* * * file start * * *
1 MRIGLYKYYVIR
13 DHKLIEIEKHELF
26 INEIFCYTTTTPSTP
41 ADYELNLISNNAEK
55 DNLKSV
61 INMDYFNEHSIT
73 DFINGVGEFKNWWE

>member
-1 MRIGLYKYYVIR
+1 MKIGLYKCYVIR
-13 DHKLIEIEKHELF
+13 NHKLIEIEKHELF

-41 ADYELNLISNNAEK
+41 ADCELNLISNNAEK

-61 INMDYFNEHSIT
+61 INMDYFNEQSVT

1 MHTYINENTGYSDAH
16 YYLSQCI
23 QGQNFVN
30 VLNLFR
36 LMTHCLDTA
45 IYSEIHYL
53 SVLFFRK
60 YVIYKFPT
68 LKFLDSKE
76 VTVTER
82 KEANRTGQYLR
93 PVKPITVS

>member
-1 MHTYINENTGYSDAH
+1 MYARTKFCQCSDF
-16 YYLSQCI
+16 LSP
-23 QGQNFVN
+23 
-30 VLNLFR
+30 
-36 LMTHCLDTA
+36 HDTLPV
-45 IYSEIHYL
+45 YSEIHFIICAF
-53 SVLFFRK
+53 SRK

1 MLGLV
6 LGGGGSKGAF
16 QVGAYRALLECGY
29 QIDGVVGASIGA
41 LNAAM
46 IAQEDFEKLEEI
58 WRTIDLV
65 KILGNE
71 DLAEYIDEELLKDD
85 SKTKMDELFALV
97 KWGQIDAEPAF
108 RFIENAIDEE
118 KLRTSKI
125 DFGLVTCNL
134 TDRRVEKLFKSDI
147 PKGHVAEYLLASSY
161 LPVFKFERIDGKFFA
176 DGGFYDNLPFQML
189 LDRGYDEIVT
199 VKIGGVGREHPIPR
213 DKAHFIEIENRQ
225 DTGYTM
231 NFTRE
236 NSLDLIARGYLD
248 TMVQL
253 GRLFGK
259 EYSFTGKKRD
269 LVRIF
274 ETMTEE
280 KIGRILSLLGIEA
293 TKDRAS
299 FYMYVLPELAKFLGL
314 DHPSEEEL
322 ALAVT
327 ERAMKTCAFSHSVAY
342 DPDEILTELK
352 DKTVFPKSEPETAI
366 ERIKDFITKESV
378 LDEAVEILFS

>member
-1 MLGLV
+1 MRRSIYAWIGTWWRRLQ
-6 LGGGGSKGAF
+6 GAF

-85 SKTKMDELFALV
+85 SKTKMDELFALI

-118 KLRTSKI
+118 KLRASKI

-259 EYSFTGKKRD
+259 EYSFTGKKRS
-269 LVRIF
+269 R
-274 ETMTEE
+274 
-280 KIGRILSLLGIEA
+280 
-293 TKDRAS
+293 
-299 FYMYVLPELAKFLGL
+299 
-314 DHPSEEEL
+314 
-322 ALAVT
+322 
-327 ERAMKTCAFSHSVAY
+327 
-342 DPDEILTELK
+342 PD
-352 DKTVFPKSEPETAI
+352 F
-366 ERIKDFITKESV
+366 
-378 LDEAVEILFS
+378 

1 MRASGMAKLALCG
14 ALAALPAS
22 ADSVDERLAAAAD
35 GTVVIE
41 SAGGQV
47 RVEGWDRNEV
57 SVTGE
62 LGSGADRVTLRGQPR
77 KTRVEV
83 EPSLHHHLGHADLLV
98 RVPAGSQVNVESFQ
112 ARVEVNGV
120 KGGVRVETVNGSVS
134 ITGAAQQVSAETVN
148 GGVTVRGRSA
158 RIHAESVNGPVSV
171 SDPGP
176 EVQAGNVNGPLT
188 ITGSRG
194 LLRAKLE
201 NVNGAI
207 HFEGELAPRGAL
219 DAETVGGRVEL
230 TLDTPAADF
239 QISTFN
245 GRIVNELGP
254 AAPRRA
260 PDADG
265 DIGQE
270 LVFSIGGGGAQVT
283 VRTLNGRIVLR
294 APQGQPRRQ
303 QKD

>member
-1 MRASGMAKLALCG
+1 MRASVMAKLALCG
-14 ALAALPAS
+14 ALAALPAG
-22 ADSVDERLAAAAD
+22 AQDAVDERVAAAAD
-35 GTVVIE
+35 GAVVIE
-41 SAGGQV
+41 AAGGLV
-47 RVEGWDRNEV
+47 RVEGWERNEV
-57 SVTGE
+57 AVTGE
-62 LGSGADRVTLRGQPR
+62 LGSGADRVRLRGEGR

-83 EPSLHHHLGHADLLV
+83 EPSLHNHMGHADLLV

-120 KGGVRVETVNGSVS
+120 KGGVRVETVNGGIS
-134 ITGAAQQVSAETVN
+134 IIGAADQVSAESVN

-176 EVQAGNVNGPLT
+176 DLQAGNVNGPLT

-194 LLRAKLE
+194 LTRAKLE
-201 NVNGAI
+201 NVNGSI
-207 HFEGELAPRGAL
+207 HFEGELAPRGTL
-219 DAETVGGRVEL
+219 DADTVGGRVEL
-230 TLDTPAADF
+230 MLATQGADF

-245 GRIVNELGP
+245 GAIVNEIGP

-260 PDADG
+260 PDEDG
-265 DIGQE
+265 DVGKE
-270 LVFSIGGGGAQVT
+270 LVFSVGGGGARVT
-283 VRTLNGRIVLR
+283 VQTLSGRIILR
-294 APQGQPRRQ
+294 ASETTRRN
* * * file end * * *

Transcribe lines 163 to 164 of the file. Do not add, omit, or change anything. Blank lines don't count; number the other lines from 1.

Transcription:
+47 RVEGWERNEV
-57 SVTGE